Commercial tenants also pay more than rent. Tenants often pay a portion of the utilities, and in particular, the water bill. Depending on the location, tenants even pay Common Area Maintenance (CAM) charges. These fees cover building costs such as, cleaning the bathrooms, removing trash, repaving the parking lot, paying for security personnel and more.

3. Tenant Improvements
Because residential properties are generally move-in-ready, the topic of tenant improvements doesn’t apply to residential leases. They do however, apply to commercial leases and can be a big advantage for the landlord. Since the tenant is running their business inside the commercial space, they tailor the space according to their needs. The work done by the tenant upon move in is called the “fit out.”

Work that falls under the description of a fit out can include everything from painting to to full renovations. The number of improvements generally depend on the type of business the tenant runs. It’s common that the tenant pays for all the work that gets done. In cases where the landlord covers some of these costs, it’s then reflected in the rent price.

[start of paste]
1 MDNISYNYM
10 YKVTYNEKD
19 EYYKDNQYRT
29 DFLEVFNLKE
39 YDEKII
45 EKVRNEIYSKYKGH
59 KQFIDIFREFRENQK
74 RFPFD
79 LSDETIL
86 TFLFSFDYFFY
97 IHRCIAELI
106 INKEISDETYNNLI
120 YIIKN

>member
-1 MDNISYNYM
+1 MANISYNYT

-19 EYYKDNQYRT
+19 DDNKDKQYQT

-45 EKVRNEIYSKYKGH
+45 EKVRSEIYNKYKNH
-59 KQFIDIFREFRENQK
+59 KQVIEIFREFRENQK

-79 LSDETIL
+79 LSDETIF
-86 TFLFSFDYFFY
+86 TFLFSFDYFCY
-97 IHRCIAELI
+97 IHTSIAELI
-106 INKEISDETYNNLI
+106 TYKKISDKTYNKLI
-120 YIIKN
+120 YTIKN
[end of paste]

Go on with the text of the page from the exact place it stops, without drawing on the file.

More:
The improvements the tenant makes to the space represents their investment. By spending a good sum of money to customize their space, the incentive to stay longer and recoup their investment is higher.

4. Increased Collateral
For a residential lease, collateral is the tenant’s security deposit. At most, a landlord collects a deposit equal to one month’s rent. And in some cases they can ask for last month’s rent upfront. In the case of an eviction, the landlord is on the hook for damages to the apartment and potential back rent. And in many cases the deposit cannot cover these losses.

On the flip side, commercial leases are much different. The landlord is able to negotiate the deposit with the tenant. Often, the landlord gets two or three month’s rent as collateral.

As a commercial landlord, you can get more collateral than just the security deposit alone. In the case of a fit out, you can add a clause in the lease saying all improvements belong to you if the tenant goes into default. Even more, you can request the tenant to sign a personal guarantee. That means they’re personally liable for any damages they caused or for lost rents. This represents one of the biggest advantages for commercial real estate over residential. Because many commercial tenants are LLCs, and they can potentially go bankrupt if trouble emerges.